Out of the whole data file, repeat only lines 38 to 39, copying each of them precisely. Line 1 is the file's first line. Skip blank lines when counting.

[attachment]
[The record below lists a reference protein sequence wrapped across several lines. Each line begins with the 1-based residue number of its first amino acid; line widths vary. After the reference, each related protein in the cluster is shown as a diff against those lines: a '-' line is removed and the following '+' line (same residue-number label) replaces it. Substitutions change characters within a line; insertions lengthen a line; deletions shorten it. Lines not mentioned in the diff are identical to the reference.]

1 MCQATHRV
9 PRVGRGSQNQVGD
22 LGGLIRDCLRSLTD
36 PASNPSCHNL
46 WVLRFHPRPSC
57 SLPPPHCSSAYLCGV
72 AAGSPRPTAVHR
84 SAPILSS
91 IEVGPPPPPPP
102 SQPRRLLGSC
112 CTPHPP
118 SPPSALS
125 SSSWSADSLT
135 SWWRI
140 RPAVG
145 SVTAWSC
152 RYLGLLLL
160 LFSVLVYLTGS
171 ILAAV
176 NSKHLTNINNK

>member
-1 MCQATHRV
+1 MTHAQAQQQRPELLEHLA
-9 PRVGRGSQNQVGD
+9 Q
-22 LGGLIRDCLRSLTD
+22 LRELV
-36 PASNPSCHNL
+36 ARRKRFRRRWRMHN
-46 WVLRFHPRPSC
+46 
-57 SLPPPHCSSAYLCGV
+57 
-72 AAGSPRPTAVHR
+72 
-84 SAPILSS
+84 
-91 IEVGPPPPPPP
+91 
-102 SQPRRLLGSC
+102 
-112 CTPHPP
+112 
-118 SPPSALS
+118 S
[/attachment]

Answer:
+84 
-91 IEVGPPPPPPP